|Author: McNeal, Brian
Just recently I entered into a debate about a certain behavior, by only a few currently, but growing rapidly, and occurring at festivals all over. That is the dancers who appear at festivals all over the country. These dancers like to get as close as possible to the stage and the musicians as if it allows them to dance better or somehow enjoy the experience more than those who don't dance.
The problem for many is that the dancers then block the view of many of the seated fans and the issue of whose rights out-weigh the others becomes the debate.
Problems develop too for the dancers. The environment is aggressive at it's mildest and injurious to the point of death in some well documented cases. The correct term for this behavior is called “Moshing” or entering into the “Mosh Pit”. Moshing is a style of dance defined as when participants push or slam into each other by design.
We asked the Bluegrass Police about this and they said it was a matter for the solemn 'ol Judge. The High Court of Hillbilly and Mountain Music is currently debating the basic questions before them, which are:
Do dancers have the right to dance?
Do non-dancers have the right to sit in their seat and enjoy the show?
Does the price of admission grant more rights to some than to others?
No word yet as to when we might expect a ruling on the matter.
We've been to some festivals where clear rules about public behavior are posted in the program guide and occasionally announced from the stage. And we've been to other festivals where it appears as if just about anything goes and if there is a rule against something, the offender doesn't know it until the rule has already been broken and the Bluegrass Police show up.
It would appear that the things we should have learned in Bluegrass Kindergarten are still necessary to be refreshed from time to time.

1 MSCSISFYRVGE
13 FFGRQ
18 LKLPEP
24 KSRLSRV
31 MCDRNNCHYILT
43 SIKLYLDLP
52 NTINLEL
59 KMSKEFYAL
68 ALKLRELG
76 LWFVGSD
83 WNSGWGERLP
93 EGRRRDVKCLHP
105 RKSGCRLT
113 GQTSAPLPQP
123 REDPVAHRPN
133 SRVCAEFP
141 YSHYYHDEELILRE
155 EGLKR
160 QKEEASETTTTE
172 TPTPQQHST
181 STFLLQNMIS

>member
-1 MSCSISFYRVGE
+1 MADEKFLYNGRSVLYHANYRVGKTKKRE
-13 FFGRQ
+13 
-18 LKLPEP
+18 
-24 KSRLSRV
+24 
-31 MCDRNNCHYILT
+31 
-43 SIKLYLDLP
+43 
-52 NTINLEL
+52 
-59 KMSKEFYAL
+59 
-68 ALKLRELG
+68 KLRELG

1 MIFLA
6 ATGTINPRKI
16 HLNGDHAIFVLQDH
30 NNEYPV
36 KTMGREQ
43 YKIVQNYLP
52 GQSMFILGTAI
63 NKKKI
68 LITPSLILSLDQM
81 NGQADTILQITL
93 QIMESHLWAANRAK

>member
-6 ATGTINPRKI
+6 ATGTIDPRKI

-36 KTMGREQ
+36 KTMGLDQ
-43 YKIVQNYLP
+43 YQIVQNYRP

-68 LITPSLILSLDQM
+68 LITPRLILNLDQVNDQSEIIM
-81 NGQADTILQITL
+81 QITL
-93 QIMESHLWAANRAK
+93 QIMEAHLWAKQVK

If you've never been to a festival, how would you know what will be expected of you? And if you've been to several already, maybe a refresher is still a good idea.
Here's the list of “Festival Kindergarten Rules”:
Wait your turn
Talk in whispers
Stay in your seat
Use the aisles when you move about
Clap after every song, don't boo or hiss, whistle or shout
Don't holler at the band from your seat unless they specifically asked for requests
Drink or smoke only in the proper places
Don't unpack your instrument in the audience area and begin to “jam with the band”
We paid to hear the band – don't sing even if you think you know ALL the words
Be polite to your neighbors and don't block their view
If you must have a shade over your chair, sit at the back of the audience
Big hats – sit at the back or remove your hat
Even with a camera, you're not any more privileged than others – take your picture and then move on
Set your phone to vibrate. Don't answer or place calls on your cell phone from your seat. Move away from the audience area
Pick up your trash and anything left behind by your neighbors
Don't haggle with vendors, it's not a swap-meet
Don't let your kids or dogs run loose. Bluegrass Festivals are great family events but they aren't McDonald's and the audience area is not a playground for kick-ball, Frisbees, Hoola-Hoops or any other disturbance. (Note: Retractable dog leashes are worthless in a crowd – reel 'em in)
If you don't like a band, don't tell everyone – do something else for a while
Don't stake out front row real estate early in the morning if you don't plan on being there until the afternoon. Having a class AAA motorhome and the luxury of arriving on Wednesday for a weekend festival doesn't give you more rights than the guy who works all day Friday and drives all night to get there for Saturday only to find the first 25 rows filled with empty chairs. Empty chairs in the front rows are an insult to every band that must play for them
If someone is sitting in your chair after you've left it empty, let them finish the current act before you request your seat back. In other words, don't make a scene while the band is on stage
If you're leaving before the show is finished, move your chairs to the outside of the audience area and then pack them away. Don't stand in front of the crowd while you get your stuff together. If you have more to carry than one load, take several trips with less important items during breaks between bands
If your toes start tapping and you've just gotta dance, move to the side of the stage area – or to the area designated for dancing
Here's hoping that whatever side of the dance-line you want to be on, all your festival experiences will be safe and memorable.
Have a great bluegrass day!
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